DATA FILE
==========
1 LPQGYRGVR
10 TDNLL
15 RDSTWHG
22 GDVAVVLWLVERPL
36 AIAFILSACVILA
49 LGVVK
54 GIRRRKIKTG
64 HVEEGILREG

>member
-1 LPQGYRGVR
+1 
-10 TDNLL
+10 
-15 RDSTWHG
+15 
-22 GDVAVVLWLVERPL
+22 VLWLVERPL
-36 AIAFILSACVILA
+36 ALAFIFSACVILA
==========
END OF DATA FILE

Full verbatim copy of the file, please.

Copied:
1 LPQGYRGVR
10 TDNLL
15 RDSTWHG
22 GDVAVVLWLVERPL
36 AIAFILSACVILA
49 LGVVK
54 GIRRRKIKTG
64 HVEEGILREG

>member
-1 LPQGYRGVR
+1 
-10 TDNLL
+10 
-15 RDSTWHG
+15 
-22 GDVAVVLWLVERPL
+22 VLWLVERPL
-36 AIAFILSACVILA
+36 ALAFIFSACVILA